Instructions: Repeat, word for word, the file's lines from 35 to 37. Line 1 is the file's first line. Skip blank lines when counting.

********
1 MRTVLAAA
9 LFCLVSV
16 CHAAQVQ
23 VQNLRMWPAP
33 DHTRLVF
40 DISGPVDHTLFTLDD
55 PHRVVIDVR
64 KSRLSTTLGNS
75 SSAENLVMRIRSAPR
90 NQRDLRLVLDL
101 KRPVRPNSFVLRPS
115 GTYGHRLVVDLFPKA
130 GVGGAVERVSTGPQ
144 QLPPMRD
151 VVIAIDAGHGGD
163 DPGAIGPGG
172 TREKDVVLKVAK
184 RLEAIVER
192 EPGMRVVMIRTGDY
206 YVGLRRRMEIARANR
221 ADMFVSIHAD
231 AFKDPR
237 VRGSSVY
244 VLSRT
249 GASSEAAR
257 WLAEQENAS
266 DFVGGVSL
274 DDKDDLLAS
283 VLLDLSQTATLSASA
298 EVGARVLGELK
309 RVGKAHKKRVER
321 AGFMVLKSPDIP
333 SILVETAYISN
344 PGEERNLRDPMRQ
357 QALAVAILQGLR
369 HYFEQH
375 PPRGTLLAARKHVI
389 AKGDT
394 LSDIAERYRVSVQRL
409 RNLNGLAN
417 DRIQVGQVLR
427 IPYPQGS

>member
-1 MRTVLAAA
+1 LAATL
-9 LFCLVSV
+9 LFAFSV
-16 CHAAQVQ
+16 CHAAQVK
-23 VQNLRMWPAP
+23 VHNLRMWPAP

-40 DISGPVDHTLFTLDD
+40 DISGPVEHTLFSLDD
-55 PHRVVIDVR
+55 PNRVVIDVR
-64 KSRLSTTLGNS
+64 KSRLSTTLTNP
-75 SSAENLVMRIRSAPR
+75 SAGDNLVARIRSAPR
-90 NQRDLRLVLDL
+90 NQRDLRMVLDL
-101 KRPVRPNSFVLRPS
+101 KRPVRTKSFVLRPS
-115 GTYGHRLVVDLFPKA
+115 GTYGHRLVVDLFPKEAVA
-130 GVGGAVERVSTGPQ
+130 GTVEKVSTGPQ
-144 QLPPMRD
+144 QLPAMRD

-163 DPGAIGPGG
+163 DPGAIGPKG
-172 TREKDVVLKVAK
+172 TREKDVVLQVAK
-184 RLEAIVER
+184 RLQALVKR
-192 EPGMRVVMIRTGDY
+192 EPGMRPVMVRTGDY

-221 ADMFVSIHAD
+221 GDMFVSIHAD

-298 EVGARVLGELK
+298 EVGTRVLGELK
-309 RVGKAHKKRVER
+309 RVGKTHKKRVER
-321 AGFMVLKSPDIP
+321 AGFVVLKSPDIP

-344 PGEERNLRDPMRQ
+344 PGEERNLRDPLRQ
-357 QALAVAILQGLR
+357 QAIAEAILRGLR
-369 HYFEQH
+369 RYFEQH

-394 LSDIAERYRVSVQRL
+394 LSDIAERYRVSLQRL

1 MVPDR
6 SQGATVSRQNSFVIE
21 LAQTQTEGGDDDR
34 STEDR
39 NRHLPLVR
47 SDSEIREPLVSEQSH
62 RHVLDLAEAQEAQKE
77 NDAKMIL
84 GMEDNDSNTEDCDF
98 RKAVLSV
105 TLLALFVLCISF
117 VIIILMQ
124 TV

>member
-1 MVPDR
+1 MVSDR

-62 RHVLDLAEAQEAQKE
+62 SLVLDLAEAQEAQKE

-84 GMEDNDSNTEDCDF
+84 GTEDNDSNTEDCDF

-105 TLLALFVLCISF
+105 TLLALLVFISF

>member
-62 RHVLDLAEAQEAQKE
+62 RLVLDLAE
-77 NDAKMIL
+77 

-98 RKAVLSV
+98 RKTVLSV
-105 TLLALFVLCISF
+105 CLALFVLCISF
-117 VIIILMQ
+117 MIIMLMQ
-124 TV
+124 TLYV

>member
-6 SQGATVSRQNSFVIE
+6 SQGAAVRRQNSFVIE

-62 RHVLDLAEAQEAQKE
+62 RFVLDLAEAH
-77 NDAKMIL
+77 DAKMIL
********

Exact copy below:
357 QALAVAILQGLR
369 HYFEQH
375 PPRGTLLAARKHVI